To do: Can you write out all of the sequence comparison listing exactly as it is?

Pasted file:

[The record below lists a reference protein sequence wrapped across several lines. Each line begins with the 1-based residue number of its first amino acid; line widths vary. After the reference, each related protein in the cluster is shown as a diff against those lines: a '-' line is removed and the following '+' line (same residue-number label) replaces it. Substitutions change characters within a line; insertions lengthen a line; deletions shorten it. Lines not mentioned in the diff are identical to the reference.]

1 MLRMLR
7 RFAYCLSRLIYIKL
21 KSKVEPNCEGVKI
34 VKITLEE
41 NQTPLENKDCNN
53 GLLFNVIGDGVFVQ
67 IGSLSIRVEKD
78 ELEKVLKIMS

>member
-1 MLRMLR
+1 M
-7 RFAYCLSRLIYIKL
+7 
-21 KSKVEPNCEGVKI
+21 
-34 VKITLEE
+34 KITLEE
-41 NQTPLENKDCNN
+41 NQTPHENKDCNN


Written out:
[The record below lists a reference protein sequence wrapped across several lines. Each line begins with the 1-based residue number of its first amino acid; line widths vary. After the reference, each related protein in the cluster is shown as a diff against those lines: a '-' line is removed and the following '+' line (same residue-number label) replaces it. Substitutions change characters within a line; insertions lengthen a line; deletions shorten it. Lines not mentioned in the diff are identical to the reference.]

1 MLRMLR
7 RFAYCLSRLIYIKL
21 KSKVEPNCEGVKI
34 VKITLEE
41 NQTPLENKDCNN
53 GLLFNVIGDGVFVQ
67 IGSLSIRVEKD
78 ELEKVLKIMS

>member
-1 MLRMLR
+1 M
-7 RFAYCLSRLIYIKL
+7 
-21 KSKVEPNCEGVKI
+21 
-34 VKITLEE
+34 KITLEE
-41 NQTPLENKDCNN
+41 NQTPHENKDCNN